Caring for Someone with Dementia and Colors Used in their Environment

As you are able to select colors of objects and surrounding of your loved one living with dementia, keep in mind the findings of studies on color and its impact on mood and perception.  Some ideas of how you might utilize colors: Walls could be painted green or blue. Use plates that are red.  Mark important doors, like bathrooms and  bedrooms with lime green tape, but paint the door going outside black so they are less likely to wander out accidentally.  Be sure steps or any other potential hazards are clear with a high contrast color to its immediate surroundings. Wear green. 

*Related articles:

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Taking Care of the Caregiver Benefits Both

The well-being of the family caregiver can have a direct impact on the quality of life of the dementia patient.

Family Caregiver –  Labor of Love

It is the hope of most folks to be in their own home for as long as possible. Home caregivers (usually family members) make this possible longer for people who suffer from dementia or other neurological or physiological conditions by helping their loved ones adapt to and cope with limitations in ability, mobility, communication and cognition.

The caregiver is constantly working to stabilize or lessen the progression of disorders with exercise, nutrition, activity, hygiene and generally some mix of medicinal schedules. It can be a very hard and often heartbreaking job, yet so many take it on as a labor of love.

A Healthy Caregiver Benefits Both Themselves and the Patient

Studies have shown that “the health and general well-being” of a family caregiver can have a direct impact on the quality of life and success of therapy for dementia patients in their care.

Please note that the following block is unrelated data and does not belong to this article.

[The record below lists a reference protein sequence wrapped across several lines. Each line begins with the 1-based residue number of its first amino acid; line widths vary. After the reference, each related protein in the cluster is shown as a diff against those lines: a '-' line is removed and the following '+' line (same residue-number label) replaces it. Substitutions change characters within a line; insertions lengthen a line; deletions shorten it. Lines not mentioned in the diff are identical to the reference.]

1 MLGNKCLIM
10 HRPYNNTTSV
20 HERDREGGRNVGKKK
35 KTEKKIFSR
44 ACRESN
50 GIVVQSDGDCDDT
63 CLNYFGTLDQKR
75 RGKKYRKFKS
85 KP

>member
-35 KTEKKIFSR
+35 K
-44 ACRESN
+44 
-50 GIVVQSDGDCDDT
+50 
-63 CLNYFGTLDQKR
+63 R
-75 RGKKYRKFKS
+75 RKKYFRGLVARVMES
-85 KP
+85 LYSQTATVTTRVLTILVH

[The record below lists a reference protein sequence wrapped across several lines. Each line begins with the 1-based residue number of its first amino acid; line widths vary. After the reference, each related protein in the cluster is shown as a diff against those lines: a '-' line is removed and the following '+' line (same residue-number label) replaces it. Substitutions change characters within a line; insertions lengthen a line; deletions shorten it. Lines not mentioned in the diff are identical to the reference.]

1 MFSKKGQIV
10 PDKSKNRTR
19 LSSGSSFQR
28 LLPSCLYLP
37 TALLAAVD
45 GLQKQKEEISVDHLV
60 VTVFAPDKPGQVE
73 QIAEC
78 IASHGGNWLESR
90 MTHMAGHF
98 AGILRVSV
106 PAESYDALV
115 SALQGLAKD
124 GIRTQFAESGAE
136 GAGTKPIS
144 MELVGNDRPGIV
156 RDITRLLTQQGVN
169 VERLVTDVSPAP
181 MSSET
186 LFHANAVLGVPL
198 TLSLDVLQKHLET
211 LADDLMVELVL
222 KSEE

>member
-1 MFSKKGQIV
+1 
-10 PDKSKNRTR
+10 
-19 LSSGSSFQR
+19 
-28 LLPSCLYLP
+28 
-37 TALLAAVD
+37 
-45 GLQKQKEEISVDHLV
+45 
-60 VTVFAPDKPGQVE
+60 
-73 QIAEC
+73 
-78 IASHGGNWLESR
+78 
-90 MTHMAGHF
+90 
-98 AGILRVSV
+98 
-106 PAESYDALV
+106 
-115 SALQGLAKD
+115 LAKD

Additionally, research indicates that dementia patients have higher rates of behavioral symptoms and mortality when cared for by carers who are stressed, use emotion-based coping (e.g., wishing that the disease would go away), or negative communication strategies.

Effective Coping

If you are a family caregiver, finding an effective coping mechanism for both you and the loved one you are caring for are important. Everyone’s health and well-being are interconnected and interdependent.

Happily, there are many resources for the family caregiver to call on to help with the daunting and difficult task of providing home care for their loved one. Understanding the changing needs and communication strategies of their charges is an important factor in successfully managing a home care situation.

One such sources was provided by the Lewy Body Dementia association, found online here.  This document helps to set expectations about caring for people with dementia, and also offers a helpful section titled “Care for the Caregiver” that includes common sense suggestions for maintaining personal equilibrium in the face of such demanding and difficult work.

Use tools and resources to make caregiving easier and pleasant for you and your loved one. As possible, share in activities you both enjoy like games, puzzles, and looking at old photographs. Our Game & Activity Therapy System is made just for this – to help engage those with Alzheimer’s, dementia or other cognitive impairment in a positive activity.

How Do You  Know You Need Help?

Caregivers are less likely to prioritize themselves and may not spend time on preventive health services such as checkups. They are therefore at higher risk of health issues, even increased risk of premature death. 

Do you have any of these signs?

  • insomnia
  • exhaustion
  • ill-tempered
  • feeling of being sad
  • loss on interest in hobbies you once enjoyed
  • skipping personal care tasks
  • overuse of alcohol or drugs

The National Institute of Aging provides suggestions for caregivers to care for themselves.

Get Support

Remember, it is NOT selfish to take care of yourself when you are a caregiver. It’s important for you to do so for both your own well-being, as well as the person you are caring for. 

Join a caregiver support group. A support group can help you share your feelings in a safe environment among those who can understand what you might be feeling. 

Our Caring for the Caregiver is a 52-week paperback journal, designed to cultivate self-reflection, gratitude, well-being, and stress management for caregivers.

Utilizing a trusted in-home care agency can provided needed respite is another option.

Many other sources for information and helpful resources for the caregiver can be found online, with many different organizations providing helpful resources for home caregiving needs.

We’re Here to Help

A Mind to Care was created to contribute quality of life to others.  So if you need help with finding and connecting with useful resources, drop us an email at customerservice@amindtocare.com and we’ll be happy to pass on any information we have available.